Fictivity: Setting a Goal
The usual advice that you can read in a thousand other books about achieving goals is to set the goal and then break that goal down into achievable targets and plan how to achieve those. That’s all very well and can work.
But when you take a closer look at the mechanics of what is occurring, it becomes clear that what drives this little machine is the emptiness between the starting point and the goal.
In other words, let’s say you had a goal to have more money. You can break this down into as many sub-targets as you wish — but the force driving you through each sub-target towards the overall goal is the big emptiness created as soon as you set the goal. If you were to suddenly find the amount of money that you set the goal to achieve, that particular machine would stop.
Desire creates emptiness; emptiness moves us.
Sometimes breaking the goal down into smaller, do-able parts, as recommended in many writings about goal setting, works to reduce this driving power. A tiny target of ‘Send out five emails today’ has less innate power than ‘Make a million’. The vacuum created by that absent million is what needs to be kept at the forefront of one’s mind to keep the goal-achieving machine running. Larger goals and challenges possess more vacuum power.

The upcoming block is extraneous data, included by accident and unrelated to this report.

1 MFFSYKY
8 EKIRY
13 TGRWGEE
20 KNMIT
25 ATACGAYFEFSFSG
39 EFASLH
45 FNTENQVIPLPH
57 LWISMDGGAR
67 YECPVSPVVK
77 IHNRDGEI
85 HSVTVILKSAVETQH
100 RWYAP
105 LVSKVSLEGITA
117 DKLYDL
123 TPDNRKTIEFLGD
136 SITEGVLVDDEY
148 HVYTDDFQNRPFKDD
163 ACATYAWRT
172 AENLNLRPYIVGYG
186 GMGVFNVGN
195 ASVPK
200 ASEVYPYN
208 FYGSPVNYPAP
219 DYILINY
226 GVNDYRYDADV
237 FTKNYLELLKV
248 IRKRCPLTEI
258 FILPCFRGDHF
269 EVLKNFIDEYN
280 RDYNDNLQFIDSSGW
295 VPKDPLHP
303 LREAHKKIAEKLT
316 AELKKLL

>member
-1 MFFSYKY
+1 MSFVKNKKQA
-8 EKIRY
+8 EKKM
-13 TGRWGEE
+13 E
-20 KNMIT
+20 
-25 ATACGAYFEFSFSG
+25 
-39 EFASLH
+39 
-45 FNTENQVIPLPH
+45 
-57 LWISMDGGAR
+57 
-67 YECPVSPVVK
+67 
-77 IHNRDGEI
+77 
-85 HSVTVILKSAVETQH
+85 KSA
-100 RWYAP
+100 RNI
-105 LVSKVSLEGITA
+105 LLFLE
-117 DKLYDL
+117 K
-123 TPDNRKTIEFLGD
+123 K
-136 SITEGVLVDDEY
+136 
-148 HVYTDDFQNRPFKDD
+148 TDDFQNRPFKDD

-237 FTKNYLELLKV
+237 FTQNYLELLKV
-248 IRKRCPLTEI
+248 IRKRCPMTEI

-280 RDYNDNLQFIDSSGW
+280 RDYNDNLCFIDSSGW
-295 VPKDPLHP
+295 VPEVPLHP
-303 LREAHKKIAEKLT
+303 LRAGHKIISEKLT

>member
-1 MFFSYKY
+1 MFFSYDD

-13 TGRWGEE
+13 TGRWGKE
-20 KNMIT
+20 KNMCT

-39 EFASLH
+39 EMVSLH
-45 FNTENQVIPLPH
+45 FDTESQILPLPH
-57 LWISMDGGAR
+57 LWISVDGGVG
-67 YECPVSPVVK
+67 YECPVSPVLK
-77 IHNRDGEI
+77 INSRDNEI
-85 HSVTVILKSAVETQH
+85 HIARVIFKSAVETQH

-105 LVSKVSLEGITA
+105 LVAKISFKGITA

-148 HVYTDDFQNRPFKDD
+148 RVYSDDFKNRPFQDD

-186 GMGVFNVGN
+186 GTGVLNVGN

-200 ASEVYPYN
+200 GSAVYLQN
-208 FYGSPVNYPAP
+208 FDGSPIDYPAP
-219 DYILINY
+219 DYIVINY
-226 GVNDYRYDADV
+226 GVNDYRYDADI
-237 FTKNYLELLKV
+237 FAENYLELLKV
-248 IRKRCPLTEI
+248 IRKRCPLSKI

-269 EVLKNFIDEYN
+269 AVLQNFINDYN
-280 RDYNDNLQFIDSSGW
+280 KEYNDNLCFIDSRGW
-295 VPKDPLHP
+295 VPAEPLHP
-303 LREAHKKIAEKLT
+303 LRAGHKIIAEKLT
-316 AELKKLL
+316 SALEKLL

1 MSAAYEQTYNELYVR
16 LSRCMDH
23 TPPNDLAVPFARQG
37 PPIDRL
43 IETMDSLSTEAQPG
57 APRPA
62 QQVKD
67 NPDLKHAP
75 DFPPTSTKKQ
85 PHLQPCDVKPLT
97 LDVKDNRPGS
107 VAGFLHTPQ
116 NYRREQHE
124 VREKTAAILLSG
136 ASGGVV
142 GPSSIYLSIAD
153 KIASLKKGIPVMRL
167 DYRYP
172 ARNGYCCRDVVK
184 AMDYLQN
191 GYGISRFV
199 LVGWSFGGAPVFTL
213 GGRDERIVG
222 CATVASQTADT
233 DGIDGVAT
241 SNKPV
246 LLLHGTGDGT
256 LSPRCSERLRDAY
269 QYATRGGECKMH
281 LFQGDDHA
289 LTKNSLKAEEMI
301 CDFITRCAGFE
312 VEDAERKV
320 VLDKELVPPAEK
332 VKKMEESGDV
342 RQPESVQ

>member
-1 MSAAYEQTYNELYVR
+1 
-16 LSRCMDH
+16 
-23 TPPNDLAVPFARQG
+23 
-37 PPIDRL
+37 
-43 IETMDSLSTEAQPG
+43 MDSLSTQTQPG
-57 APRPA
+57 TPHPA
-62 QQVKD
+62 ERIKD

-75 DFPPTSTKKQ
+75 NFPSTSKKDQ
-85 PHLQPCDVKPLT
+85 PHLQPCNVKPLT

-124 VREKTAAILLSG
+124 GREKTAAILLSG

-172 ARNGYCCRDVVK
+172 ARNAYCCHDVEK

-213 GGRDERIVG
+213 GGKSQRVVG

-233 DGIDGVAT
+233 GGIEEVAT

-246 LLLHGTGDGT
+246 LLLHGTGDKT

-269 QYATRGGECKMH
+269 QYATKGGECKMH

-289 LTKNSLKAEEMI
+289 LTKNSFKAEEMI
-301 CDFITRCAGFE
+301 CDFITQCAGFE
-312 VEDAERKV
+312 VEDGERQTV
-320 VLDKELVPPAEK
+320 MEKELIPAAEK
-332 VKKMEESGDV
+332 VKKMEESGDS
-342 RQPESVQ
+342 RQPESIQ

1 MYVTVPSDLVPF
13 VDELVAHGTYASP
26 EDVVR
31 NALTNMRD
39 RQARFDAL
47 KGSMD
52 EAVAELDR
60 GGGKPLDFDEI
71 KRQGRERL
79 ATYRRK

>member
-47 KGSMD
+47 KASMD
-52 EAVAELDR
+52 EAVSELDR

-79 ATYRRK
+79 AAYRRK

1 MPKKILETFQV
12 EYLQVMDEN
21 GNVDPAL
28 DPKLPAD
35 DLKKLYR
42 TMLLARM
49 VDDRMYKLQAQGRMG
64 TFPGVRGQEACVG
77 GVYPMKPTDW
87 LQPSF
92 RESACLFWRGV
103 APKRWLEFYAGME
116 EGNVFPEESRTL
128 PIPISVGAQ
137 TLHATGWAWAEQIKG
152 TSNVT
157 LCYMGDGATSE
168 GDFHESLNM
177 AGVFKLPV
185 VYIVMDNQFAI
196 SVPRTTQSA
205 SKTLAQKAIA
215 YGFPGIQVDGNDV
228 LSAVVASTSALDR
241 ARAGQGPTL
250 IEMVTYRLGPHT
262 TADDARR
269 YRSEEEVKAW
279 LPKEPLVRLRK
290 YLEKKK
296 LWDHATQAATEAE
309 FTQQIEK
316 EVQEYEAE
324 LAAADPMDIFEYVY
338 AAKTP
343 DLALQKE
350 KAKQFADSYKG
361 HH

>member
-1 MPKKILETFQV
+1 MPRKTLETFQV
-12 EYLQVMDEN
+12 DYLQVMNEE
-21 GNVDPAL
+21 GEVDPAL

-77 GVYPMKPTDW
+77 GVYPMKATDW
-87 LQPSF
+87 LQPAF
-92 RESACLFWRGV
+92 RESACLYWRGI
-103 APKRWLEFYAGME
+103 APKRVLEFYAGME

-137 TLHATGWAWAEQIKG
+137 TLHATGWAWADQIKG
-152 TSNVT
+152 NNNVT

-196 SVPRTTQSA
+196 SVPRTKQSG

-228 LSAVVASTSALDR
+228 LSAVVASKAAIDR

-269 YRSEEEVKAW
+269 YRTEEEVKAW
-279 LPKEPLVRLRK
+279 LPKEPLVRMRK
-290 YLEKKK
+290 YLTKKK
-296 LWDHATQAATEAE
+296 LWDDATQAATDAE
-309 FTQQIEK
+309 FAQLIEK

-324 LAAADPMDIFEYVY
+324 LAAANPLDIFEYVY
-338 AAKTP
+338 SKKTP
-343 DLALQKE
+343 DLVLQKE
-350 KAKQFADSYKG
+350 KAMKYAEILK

To put it even more simply will reduce it to an almost absurd tautology. But here goes:
If I want a new kitchen table and a new kitchen table exactly like the one I want suddenly appears in front of me, what happens to my want? It vanishes. I have no need to go to the furniture shop. I have no need to move at all.
If I want a new kitchen table, what is it that makes me get up and go and get one? The absence of that table, the fact that it is missing, the vacuum created by its absence coupled with my desire to fill that absence.
It would be as though there is a vacuum, shaped exactly like the table I want, sitting in the middle of the room. What will it take to fill it? Something will have to happen; things will have to occur in the universe; action will have to take place. Is this action caused by the table?